Regal Night Out: The Shrine 4th Anniversary Party w/Large Professor & Lord Finesse (5/31/13)

Miguel "Teck" Arteaga/TCK Pro Lord Finesse (front) readies his turntables as the Large Professor gets going at the Shrine's 4th Anniversary last Friday night.

Miguel “Teck” Arteaga/TCK Pro
Lord Finesse (front) readies his turntables as the Large Professor gets going at the Shrine’s 4th Anniversary last Friday.

Ed. note – We Are Regal Radio continues its coverage into the culture of Chicago, with the series “Regal Night Out.” Here, David Evans gives you the low-down on last week’s 4th Anniversary celebration at the Shrine nightclub.

Special shout out to Miguel “Teck” Arteaga and TCK Pro Inc. for the photo. Miguel is one of the top chroniclers and promoters of hip-hop in Chicago, check out for more of his latest doings and happenings, including his entire photo set from Friday. Also check out the Red Bull BC One Chicago Cypher this Saturday, pitting some of the best B-Boys in the world in the ultimate test of their skills — Miguel helped put it together and he wants to see as many heads out there as possible. Tickets are only $5 and the doors open at 6 pm Saturday at the Metro. 

By David Evans, Regal Radio

Dual DJ sets by hip-hop greats Lord Finesse and Large Professor marked the four year anniversary of the The Shrine, the South Loop hot spot that has become a repeat destination for those who want to see live hip-hop, soul and many other types of music.

DJ Castle opened for the two greats, keeping the crowd moving for over two hours of classic hip-hop and R&B hits, many of the older jams being sample sources for the hip-hop songs that followed. Finesse and Large Pro would come on, each with their own set of turntables at the ready, and engage in what Large Pro later stated was an old school soundclash — something that dates past the very beginning of hip-hop culture and into its roots in Jamaican party culture. Done here in a competitive, yet friendly manner, Finesse and Large Pro played a large range of music from classic hip-hop to funk, and old school R&B.

What started with a small crowd of casual club goers at the beginning of the night turned into a packed room of of b-boys, fly girls, and die hard hip-hop fans at its height. In particular, a group of men positioned at the front of the DJ booth repeated each of the songs played by Large Pro and Finesse as if they were their own songs. Several photographers and videographers maneuvered around the room and even stood on tables attempting to get photos of the New York stalwarts, who were positioned above the crowd in the regular DJ booth, but not the main stage of the Shrine, which is often reserved for large name DJs as well as full-scale performances. Shrine security, normally on alert for trouble, were at ease this night –one member of the security team even took pictures with a group of patrons.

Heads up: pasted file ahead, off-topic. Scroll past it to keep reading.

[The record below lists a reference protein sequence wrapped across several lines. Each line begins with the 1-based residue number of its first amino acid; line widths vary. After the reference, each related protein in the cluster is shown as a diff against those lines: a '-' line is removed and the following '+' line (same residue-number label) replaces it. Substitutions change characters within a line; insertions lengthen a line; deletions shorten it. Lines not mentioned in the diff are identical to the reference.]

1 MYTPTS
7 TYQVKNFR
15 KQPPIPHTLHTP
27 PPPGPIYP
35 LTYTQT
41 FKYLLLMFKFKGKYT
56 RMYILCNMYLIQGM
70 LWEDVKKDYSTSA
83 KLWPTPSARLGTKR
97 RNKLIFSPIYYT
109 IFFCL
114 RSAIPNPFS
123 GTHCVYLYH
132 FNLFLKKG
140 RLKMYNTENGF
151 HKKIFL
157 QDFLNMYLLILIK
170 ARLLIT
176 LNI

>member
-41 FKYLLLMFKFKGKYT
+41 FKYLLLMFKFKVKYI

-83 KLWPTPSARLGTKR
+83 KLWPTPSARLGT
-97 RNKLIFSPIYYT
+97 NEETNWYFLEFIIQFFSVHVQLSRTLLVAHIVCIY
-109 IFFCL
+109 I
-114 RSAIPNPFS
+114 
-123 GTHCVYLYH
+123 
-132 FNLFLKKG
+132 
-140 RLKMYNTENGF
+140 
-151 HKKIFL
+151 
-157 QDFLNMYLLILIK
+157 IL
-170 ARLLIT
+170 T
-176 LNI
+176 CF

Lord Finesse began the show with a warning a crowd that he was still getting a feel for.

“If you’re looking for that top-40, electronical, microwave bullshit, leave right now,” the Diggin In The Crates Crew general said. Cheers came from the crowd and he and Large Pro were off.

Large Pro began the duo’s set with one of his closest collaborators — Nas and “Locomotive,” from 2012’s Life Is Good, which includes his vocals. Effortlessly, the Queens, New York native, blended Esco into the Mobb Deep/Kool G Rap collab “The Realest.”

Sounds of Large Professor’s trademark sonic howl trademark and Vincent Price’s eerie laugh (best remembered from the end of “Thriller”) could be heard through his set. Finesse took over the sounds soon after, getting the crowd going early by playing the Large Professor remix of Common’s “Resurrection,”–  a nod both to the Chicago crowd and the guy next to him. Finesse also played Large Pro’s “Ijuswannachill,” from his The LP lp, which the crowd sang along with Finesse. “Ijuswannchill” transitioned into Tribe Called Quest’s “Oh My God” which elicited more cheers from the crowd, who was being taken clear into the era when these two helped define the East Coast sound. My personal favorites from this stretch were fellow DITC members Show Biz and A.G.’s “Next Level,” D-Nice’s “My Name is D-Nice” and Eric B and Rakim’s “Paid in Full.”

As the set progressed Large Pro and Finesse, having noticed the dance cyphers forming in the crowd, began to play more pure dance music, including the Dionne Warwick standard, “You’re Gonna Need Me.” More breaks and recognizable samples came and the cyphers responded in full, made up of a complete cross-section of Chicago’s B-Boys and B-Girls. Soon, many of the crowd turned their attention to the cypher.

At the end of the night, the boisterous group of Large Pro fans were still at the front of the DJ booth, shouting for any kind of encore performance, naming the songs of his they wanted to hear. Finesse took charge after Large Pro decided to put the club onto some new Raekwon that he liked, in and spun Large Professor’s “The Hardest,” with Styles P and AZ off of 2008’s Main Source album. At this time the Shrine thought enough was enough and turned the lights on, and the beloved selectors gave their farewells to the couple dozen remaining club patrons.